You had to wake him up 3 times just to get in the truck to head to the water.
You bought him Pepsi, but it turns out he prefers Coke.
You swing through McDonald’s, and he orders a chicken biscuit, but it’ll be 10 minutes before they’re ready. You talk him into a Sausage McMuffin and head down the road.
At this point, you realize you really should’ve filled up the the truck night before. 10 minutes at the gas station, call it 15 after you track down an attendant to unlock the bathroom door.
You pull into line at the boat ramp 9 boats deep. Any urgency usually put into getting the thing ready to launch is lost on today’s partner; he’s dozing in and out of sleep in the backseat while 15 guys wearing high end sunglasses and driving high end boats are muttering cuss words under their breath at you holding up the line an extra 2 minutes.
You finally get the boy into the boat, the boat into the water, and begin idling out of the marina.
The fishing stinks. 2 short trout, a few “trash” fish . . . One decent bite and run, but whatever it was broke him off. He may have cried.
Boats break down. Lines snap. Reels fail. Ice chests get stolen. Pliers get misplaced. Engines sputter. Winds shift. Barometers rise and fall. Weathermen make stuff up.
All these things, on these trips, go “wrong” or “imperfect” – you just want something, anything, just one thing good to happen.
As you pull back into the driveway that night, sunburned and probably riddled with the Zika virus, this is the question you ask yourself: when is something good going to happen?
The boy has been asleep for the entire trip home. You look back to see his Mountain Dew spilling onto the leather next to him. You sigh as you turn onto your street.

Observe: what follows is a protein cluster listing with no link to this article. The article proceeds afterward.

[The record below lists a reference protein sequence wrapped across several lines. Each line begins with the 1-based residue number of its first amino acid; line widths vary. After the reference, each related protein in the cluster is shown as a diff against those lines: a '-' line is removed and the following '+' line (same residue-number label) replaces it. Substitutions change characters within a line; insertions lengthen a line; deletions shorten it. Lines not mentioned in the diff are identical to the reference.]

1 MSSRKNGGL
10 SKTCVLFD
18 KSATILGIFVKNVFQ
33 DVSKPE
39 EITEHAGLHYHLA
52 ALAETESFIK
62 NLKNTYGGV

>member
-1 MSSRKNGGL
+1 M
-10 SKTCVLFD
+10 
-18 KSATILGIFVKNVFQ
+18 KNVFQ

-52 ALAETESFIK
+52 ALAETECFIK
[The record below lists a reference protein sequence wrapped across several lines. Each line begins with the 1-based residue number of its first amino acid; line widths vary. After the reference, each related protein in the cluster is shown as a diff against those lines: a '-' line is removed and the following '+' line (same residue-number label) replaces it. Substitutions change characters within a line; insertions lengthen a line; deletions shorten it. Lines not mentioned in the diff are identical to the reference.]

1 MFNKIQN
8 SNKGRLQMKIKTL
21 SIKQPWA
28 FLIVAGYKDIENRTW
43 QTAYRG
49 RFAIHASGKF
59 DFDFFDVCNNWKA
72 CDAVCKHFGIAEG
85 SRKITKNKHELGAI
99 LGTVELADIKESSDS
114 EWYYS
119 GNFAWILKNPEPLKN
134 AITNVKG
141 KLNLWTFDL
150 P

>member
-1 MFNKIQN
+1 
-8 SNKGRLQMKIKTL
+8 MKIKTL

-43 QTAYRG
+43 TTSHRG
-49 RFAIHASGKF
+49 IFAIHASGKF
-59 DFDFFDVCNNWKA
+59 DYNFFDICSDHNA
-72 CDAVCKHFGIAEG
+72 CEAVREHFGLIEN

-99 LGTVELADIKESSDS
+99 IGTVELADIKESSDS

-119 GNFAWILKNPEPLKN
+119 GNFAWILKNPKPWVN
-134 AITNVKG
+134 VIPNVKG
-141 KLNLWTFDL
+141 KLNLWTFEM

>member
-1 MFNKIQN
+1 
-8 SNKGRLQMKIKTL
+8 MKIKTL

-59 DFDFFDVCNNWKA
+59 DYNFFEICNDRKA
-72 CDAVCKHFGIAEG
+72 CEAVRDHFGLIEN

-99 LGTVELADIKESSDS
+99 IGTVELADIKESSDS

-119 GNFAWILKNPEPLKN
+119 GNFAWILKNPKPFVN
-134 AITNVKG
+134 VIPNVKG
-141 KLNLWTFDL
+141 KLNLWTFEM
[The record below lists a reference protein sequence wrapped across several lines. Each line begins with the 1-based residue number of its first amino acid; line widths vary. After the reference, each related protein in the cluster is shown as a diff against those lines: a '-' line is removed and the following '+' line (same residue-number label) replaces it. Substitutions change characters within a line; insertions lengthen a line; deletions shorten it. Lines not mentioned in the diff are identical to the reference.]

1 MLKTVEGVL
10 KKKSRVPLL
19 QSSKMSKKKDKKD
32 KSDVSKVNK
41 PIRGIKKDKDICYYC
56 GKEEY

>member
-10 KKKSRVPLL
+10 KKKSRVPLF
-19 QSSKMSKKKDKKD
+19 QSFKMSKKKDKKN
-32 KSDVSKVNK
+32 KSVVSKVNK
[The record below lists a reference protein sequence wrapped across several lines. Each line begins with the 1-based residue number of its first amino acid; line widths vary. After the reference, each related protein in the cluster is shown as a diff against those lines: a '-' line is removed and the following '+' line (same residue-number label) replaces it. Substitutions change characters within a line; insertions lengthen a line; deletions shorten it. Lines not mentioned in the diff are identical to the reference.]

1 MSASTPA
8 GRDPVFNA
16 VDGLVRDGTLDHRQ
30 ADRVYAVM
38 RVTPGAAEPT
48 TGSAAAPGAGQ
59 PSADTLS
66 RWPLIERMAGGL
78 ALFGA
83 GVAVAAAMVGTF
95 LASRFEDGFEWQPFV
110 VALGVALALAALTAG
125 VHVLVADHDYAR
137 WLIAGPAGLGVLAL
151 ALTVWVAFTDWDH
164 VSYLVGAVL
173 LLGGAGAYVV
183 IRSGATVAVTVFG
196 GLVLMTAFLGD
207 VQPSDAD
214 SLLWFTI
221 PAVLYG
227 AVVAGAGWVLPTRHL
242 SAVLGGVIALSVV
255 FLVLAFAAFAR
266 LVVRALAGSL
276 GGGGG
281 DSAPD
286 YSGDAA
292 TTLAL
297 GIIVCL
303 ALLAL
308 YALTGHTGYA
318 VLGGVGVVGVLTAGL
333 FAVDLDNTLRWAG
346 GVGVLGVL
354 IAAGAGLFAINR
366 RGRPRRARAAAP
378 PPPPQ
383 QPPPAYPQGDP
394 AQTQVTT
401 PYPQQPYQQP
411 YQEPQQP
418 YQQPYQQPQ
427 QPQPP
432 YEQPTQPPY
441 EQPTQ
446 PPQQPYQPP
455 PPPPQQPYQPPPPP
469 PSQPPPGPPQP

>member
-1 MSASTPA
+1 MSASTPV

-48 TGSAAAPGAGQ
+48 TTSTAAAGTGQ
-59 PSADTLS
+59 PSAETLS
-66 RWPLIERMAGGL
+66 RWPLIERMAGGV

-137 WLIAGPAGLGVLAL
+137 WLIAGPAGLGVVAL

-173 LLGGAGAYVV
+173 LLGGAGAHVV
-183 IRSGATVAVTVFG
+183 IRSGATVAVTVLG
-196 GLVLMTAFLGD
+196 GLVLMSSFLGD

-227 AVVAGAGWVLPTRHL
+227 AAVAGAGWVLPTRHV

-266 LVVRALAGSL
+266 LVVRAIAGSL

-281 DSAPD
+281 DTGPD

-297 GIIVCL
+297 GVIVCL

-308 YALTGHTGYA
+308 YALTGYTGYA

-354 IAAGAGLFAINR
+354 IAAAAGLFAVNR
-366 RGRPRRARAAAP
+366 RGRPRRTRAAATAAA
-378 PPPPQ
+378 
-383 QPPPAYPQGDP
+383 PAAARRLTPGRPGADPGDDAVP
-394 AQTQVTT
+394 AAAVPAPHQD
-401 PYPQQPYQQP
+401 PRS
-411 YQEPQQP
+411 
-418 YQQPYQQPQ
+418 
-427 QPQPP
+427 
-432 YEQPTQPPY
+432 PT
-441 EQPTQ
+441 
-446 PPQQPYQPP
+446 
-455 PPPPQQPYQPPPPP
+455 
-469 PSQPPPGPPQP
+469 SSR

You back the trailer into it’s spot, and you hear his door slam shut as soon as you put it in park. You do a quick rinse of the boat before slipping your shoes off and stepping in the back door, the one that leads him into the kitchen . . .
“And daddy triiiiiiiied to get me a chicken biscuit but they were all out of them so I ate a sausage one instead and it was. So. Good. And Dad let me steer the boat and we hooked something really really big but we don’t know what it was but Daddy thinks it was a shark or a redfish or a gigantic megladon – don’t laugh – he really thinks that – and then we caught tons of fish but none of them were keepers and Daddy got sunburnt but he didn’t let me get sunburnt ’cause he brought my special floppy hat and guess what? He brought Mountain Dew AND Pepsi and he let me drink as many as I wanted and we saw a dolphin and a manatee and I heard the oysters clicking under the boat and Dad thinks we may have seen a school of redfish but they just wouldn’t bite today and . . . ” On and on.
Finally my wife directs him to the shower and turns to me, grinning from ear to ear.
Almost as though she knows, she looks at my face and says “Still waiting on something good to happen?”
It already did.
If you enjoyed this column, you’d probably like this one, or this one. We’d also love it if you’d check out our weekly podcasts . . . We talk about stuff like our favorite Boat Songs or Bucket List Trips or Unwritten Rules of the Outdoors or, well, you get the picture!
How awesome was that !!!! I have had those days . As I look now he is 17 and all grown up. But I still remember everytime I look at him. Thanks Travis and ask the Cast and Blast Crew !!!!